In the lore of secret dealmaking, the experience of AGT International stands out. The company, led by Israeli entrepreneur Moti Kochavi, won a contract from the Abu Dhabi government in 2008 to create a “smart city” network of surveillance cameras, electronic fences and sensors that paid about $6 billion over seven years. During that period, AGT’s Israeli affiliate, Logic Industries, ferried dozens of engineers each week on an unmarked charter plane between its headquarters in Israel and the UAE capital, according to some of the employees involved who lived in a secure compound under made-up names.
Another example is Israeli defense contractor Elbit Industries, whose American subsidiary had a contract with the Saudi government to sell and service TOW anti-tank missile systems. The relationship came under strain when an employee of Elbit’s American unit died under mysterious circumstances while working in the northwestern Saudi city of Tabuk and the company required Israeli and U.S. diplomatic intervention to retrieve the body.
Now, as president of the new business council, Baqer helps Israelis develop their frontal approach, explaining the nuances of Emirati business culture and guiding them not to expect quick results.
“So many companies came to the UAE at the beginning of [the Abraham Accords] and then they disappeared,” Baqer said. “We decided that we need to help educate Israelis about how Emiratis think and Emiratis about how Israelis think so that they can avoid making mistakes.”
Baqer’s knack for navigating the sensitive realm of Arab-Israeli relations impressed the Israeli founders of the UAE-Israel Business Council. He’s become instrumental in the council’s efforts to promote building further contacts in the Gulf.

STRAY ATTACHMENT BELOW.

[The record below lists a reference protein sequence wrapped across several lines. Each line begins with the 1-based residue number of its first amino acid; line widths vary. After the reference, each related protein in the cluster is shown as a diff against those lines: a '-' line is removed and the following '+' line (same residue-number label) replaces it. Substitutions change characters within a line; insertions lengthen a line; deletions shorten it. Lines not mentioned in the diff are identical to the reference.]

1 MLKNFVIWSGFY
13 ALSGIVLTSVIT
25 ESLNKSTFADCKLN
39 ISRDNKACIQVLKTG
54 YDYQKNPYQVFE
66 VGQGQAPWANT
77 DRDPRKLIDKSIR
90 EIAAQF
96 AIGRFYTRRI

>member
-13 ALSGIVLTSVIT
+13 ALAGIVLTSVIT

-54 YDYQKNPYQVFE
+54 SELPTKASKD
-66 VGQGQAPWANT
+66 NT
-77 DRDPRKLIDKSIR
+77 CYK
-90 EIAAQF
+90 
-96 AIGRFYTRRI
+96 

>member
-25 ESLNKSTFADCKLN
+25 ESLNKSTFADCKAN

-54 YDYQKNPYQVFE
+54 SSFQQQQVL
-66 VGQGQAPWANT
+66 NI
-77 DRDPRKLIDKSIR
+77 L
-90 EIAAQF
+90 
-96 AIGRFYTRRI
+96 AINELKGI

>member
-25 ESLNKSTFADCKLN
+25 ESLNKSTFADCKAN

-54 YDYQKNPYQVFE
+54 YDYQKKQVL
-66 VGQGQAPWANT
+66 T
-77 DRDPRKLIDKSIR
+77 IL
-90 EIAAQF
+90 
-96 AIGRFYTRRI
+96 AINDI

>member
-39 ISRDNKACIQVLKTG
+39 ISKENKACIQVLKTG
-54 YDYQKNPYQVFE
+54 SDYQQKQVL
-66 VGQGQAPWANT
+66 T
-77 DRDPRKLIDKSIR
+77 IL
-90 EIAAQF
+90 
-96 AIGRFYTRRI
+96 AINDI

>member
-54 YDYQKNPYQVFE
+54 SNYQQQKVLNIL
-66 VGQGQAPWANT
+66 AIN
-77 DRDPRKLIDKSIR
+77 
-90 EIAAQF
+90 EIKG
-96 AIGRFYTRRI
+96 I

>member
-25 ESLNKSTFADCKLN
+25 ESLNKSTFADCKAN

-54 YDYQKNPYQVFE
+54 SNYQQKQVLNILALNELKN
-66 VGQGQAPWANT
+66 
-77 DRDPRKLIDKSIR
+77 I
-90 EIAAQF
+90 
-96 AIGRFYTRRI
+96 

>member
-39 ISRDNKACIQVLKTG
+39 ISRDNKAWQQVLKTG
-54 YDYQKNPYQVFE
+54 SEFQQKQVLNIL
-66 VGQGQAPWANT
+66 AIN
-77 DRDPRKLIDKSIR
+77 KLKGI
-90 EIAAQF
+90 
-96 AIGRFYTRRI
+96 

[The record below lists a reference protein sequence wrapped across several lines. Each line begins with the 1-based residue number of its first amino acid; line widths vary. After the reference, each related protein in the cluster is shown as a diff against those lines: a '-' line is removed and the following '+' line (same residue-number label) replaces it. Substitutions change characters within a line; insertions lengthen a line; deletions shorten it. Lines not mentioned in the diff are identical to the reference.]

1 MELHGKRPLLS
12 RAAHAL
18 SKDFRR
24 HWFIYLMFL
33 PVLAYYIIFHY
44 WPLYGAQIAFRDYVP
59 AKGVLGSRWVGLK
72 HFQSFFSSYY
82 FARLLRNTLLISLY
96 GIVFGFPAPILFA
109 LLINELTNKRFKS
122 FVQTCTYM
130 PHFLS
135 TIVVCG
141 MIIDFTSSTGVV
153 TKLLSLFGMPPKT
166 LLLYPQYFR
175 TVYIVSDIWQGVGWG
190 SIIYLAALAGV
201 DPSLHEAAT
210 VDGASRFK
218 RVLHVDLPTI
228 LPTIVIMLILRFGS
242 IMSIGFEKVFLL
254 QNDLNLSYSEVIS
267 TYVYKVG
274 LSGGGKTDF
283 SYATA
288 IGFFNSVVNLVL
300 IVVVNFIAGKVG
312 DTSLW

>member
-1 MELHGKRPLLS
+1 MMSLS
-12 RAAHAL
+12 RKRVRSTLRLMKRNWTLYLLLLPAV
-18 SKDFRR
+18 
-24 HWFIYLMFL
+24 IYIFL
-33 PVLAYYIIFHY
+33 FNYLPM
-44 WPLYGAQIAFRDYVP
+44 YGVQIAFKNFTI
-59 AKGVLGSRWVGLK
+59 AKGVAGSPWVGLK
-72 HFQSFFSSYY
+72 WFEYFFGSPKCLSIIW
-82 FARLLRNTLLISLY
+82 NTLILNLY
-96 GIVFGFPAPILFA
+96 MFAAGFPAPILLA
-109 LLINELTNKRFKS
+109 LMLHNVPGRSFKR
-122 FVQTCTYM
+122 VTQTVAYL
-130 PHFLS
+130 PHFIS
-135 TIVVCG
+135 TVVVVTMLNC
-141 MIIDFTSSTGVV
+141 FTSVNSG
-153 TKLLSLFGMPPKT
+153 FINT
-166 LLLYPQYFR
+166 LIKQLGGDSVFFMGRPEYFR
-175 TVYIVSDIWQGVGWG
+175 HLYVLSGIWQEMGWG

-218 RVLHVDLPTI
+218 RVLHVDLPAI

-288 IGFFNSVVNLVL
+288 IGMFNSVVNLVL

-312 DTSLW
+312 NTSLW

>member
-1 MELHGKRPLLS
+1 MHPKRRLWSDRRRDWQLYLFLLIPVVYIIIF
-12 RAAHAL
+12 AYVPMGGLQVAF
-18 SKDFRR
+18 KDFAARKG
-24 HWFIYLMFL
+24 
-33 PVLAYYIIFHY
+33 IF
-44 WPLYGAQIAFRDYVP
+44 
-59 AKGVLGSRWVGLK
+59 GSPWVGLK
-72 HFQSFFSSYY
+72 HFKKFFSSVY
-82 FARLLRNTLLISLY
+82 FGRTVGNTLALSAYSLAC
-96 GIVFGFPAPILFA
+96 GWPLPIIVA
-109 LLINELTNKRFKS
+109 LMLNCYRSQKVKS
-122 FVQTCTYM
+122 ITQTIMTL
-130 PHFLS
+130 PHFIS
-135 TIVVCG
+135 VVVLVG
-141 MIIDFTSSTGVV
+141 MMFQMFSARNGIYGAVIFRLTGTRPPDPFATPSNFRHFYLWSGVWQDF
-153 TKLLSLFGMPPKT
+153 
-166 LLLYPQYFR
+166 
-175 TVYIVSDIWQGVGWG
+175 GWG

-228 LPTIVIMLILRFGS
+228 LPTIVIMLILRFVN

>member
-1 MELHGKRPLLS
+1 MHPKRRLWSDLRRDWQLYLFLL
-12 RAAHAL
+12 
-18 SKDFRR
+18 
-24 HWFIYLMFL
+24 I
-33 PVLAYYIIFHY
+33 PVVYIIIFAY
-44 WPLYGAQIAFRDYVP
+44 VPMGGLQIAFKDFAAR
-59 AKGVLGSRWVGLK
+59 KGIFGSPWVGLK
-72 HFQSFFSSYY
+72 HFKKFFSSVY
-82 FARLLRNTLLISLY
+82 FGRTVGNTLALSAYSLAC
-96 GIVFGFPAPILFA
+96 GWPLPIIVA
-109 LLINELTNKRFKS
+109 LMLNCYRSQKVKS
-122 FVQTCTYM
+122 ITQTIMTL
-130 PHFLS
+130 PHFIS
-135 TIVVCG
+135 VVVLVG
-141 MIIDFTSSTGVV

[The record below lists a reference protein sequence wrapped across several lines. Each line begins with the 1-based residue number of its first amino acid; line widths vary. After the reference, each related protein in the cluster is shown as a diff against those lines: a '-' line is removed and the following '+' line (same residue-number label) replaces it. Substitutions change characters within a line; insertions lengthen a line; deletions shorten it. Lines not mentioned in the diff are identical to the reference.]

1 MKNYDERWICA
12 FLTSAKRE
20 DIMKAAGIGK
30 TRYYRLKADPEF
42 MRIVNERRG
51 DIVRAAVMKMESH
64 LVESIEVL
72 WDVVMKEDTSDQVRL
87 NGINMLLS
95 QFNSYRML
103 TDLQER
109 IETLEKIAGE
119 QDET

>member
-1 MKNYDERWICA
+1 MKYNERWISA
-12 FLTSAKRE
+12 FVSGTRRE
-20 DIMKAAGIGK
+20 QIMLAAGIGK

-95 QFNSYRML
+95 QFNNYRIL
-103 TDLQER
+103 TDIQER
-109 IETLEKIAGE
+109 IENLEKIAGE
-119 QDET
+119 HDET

“The most interesting thing about trade with the UAE [and Israeli companies] is not so much what trade they’re going to do with the UAE but what trade they’re going to do through the UAE,” Fleur Hassan-Nahoum, a co-founder of the business council and a deputy mayor of Jerusalem, told The Circuit. “For any Israeli companies that see themselves trading with the East, Dubai and Abu Dhabi are very interesting hubs for them to do it through.”
Israeli Prime Minister Yair Lapid has sought to expand Israel’s relations with Arab countries and enlisted U.S. help during President Joe Biden’s Middle East trip in July. Biden wrote in The Washington Post that he flew directly from Israel to Saudi Arabia for a summit meeting with Gulf Cooperation Council leaders in Jeddah as a “small symbol of the budding relations and steps toward normalization between Israel and the Arab world, which my administration is working to deepen and expand.”
Affinity Partners, a private equity firm founded by Jared Kushner, the former White House adviser and son-in-law of former President Donald Trump, plans to invest millions of dollars in Israeli startups from the $2 billion it raised from Saudi Arabia’s sovereign wealth fund, according to The Wall Street Journal.
Israelis with experience in trade with Saudi Arabia said much has changed in recent years. “It used to be, OK, pretend to be American, pretend to be British, pretend to be this or that,” Shmuel Bar, chief executive of Herzliya, Israel-based IntuView, told The Circuit before Biden’s trip. “That’s no longer the case. When you talk to them, it’s not, ‘let’s play make-believe.’”
Saudi Minister of State for Foreign Affairs Adel al-Jubeir said during Biden’s visit that normalization with Israel was a “strategic option,” but only if Israel agrees first to a two-state solution with the Palestinians.
Hassan-Nahoum, 48, who grew up in Gibraltar, where her father was mayor and chief minister of the British territory, said Israel’s commercial relations with Saudi Arabia are following a “similar pathway” to the business links with the UAE before the Abraham Accords, when an estimated 200 companies were engaged with the tiny Gulf state. She said many Israeli companies in fields ranging from food-tech to renewable energy are now operating discreetly in the Saudi kingdom.
“We may not get a big shiny ceremony on the White House lawn, but I think Saudi Arabia is in the process of normalizing quietly with Israel,” Hassan-Nahoum said.